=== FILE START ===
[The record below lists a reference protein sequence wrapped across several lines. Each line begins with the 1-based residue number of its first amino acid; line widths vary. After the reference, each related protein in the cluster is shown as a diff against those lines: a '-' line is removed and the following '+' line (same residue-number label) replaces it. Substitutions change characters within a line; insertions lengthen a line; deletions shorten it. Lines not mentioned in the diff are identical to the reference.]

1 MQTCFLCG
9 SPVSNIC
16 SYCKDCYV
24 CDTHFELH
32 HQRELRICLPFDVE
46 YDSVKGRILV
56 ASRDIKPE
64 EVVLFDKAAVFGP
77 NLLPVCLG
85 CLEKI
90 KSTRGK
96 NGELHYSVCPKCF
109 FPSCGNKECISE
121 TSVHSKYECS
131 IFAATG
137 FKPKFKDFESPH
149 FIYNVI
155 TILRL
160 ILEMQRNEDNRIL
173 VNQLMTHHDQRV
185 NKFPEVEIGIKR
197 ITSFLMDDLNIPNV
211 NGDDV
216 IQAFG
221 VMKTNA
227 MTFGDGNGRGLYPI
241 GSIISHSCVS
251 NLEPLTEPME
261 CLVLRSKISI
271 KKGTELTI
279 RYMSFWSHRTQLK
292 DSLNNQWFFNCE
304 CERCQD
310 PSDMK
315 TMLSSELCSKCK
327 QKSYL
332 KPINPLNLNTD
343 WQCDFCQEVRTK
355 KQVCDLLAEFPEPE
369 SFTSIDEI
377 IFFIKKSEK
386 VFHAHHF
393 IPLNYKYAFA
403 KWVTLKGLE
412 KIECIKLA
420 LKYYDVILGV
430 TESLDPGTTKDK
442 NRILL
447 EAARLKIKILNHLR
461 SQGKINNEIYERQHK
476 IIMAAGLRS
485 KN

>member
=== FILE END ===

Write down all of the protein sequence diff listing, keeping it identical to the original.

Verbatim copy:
[The record below lists a reference protein sequence wrapped across several lines. Each line begins with the 1-based residue number of its first amino acid; line widths vary. After the reference, each related protein in the cluster is shown as a diff against those lines: a '-' line is removed and the following '+' line (same residue-number label) replaces it. Substitutions change characters within a line; insertions lengthen a line; deletions shorten it. Lines not mentioned in the diff are identical to the reference.]

1 MQTCFLCG
9 SPVSNIC
16 SYCKDCYV
24 CDTHFELH
32 HQRELRICLPFDVE
46 YDSVKGRILV
56 ASRDIKPE
64 EVVLFDKAAVFGP
77 NLLPVCLG
85 CLEKI
90 KSTRGK
96 NGELHYSVCPKCF
109 FPSCGNKECISE
121 TSVHSKYECS
131 IFAATG
137 FKPKFKDFESPH
149 FIYNVI
155 TILRL
160 ILEMQRNEDNRIL
173 VNQLMTHHDQRV
185 NKFPEVEIGIKR
197 ITSFLMDDLNIPNV
211 NGDDV
216 IQAFG
221 VMKTNA
227 MTFGDGNGRGLYPI
241 GSIISHSCVS
251 NLEPLTEPME
261 CLVLRSKISI
271 KKGTELTI
279 RYMSFWSHRTQLK
292 DSLNNQWFFNCE
304 CERCQD
310 PSDMK
315 TMLSSELCSKCK
327 QKSYL
332 KPINPLNLNTD
343 WQCDFCQEVRTK
355 KQVCDLLAEFPEPE
369 SFTSIDEI
377 IFFIKKSEK
386 VFHAHHF
393 IPLNYKYAFA
403 KWVTLKGLE
412 KIECIKLA
420 LKYYDVILGV
430 TESLDPGTTKDK
442 NRILL
447 EAARLKIKILNHLR
461 SQGKINNEIYERQHK
476 IIMAAGLRS
485 KN

>member